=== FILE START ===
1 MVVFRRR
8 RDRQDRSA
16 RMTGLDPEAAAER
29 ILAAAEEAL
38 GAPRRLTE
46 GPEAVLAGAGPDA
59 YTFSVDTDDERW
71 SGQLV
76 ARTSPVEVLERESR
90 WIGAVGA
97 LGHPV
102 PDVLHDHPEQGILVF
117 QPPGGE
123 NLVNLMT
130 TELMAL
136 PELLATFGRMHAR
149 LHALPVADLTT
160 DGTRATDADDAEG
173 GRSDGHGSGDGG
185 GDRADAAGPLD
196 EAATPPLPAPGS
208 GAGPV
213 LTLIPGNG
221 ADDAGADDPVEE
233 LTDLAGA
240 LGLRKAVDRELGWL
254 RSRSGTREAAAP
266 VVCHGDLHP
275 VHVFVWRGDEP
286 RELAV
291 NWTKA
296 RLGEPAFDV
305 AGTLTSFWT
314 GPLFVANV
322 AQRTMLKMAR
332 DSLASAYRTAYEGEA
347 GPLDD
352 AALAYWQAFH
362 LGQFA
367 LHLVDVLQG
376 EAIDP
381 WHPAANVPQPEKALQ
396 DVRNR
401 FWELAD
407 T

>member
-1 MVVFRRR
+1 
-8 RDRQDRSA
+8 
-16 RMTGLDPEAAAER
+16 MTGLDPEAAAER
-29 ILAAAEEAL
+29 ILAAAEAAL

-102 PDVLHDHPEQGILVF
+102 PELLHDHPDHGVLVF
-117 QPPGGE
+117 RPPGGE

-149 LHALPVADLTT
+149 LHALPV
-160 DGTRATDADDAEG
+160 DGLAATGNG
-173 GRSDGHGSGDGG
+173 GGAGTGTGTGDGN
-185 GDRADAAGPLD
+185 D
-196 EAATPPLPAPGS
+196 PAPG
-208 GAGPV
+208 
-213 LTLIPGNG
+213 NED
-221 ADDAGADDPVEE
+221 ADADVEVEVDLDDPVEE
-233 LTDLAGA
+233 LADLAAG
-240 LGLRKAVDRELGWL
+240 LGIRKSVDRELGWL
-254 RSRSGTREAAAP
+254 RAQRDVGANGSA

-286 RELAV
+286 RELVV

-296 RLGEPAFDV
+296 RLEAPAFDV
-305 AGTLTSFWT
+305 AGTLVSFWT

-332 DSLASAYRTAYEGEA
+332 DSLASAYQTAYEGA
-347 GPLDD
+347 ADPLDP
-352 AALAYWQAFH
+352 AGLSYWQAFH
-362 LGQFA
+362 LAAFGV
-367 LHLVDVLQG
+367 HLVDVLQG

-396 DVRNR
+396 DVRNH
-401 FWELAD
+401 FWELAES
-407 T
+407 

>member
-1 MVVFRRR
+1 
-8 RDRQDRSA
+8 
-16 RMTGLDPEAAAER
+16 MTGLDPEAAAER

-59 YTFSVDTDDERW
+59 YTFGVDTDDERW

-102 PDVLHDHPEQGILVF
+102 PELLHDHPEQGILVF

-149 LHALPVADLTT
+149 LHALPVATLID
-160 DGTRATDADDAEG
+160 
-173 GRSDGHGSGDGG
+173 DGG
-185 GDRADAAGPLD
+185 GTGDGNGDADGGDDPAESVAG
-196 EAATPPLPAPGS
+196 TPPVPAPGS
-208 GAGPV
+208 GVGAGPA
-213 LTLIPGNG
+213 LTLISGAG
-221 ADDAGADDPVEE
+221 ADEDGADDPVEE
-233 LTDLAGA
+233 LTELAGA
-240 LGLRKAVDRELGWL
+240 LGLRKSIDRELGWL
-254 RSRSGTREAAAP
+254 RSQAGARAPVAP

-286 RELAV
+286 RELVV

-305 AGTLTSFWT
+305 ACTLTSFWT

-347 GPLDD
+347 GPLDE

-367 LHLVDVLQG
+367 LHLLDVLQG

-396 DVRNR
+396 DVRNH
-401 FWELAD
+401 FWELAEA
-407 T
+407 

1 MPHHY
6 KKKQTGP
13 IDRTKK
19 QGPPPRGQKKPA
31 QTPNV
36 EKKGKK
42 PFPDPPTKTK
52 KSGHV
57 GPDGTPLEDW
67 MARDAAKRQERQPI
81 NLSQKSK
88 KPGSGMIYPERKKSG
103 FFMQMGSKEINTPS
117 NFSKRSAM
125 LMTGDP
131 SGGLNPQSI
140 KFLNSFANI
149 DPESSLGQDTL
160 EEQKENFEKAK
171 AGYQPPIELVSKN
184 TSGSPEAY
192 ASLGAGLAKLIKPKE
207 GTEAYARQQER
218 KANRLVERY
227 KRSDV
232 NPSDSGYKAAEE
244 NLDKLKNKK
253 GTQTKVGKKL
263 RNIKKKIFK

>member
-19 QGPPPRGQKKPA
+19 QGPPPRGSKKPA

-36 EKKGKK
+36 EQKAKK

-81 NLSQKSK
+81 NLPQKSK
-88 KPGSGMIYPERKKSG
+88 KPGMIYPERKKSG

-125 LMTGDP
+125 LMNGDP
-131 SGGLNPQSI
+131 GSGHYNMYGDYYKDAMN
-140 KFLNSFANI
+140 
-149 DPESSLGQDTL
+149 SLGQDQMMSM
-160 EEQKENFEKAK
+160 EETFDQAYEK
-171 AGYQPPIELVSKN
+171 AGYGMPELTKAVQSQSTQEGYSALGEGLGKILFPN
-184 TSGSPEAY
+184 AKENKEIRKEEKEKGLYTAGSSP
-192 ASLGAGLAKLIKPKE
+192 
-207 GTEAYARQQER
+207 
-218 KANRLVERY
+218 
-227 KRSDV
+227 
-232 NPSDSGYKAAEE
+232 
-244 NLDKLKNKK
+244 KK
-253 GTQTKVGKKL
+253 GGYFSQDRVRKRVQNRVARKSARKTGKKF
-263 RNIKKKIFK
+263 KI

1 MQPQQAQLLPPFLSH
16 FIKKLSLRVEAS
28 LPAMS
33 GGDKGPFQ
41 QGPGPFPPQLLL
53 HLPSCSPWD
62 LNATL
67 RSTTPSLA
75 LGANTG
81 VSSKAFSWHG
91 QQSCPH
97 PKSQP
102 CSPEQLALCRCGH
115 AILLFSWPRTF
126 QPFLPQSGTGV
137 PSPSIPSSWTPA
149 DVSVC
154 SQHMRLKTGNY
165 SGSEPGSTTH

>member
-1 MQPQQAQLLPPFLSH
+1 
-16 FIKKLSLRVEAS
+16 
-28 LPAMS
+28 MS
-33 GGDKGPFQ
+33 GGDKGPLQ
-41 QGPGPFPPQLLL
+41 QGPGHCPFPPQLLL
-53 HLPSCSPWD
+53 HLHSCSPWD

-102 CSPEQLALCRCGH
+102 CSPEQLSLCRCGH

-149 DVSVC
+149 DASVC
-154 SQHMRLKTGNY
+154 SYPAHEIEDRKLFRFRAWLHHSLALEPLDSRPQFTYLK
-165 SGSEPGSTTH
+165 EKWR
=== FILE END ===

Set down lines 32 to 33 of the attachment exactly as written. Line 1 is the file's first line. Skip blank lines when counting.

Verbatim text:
296 RLGEPAFDV
305 AGTLTSFWT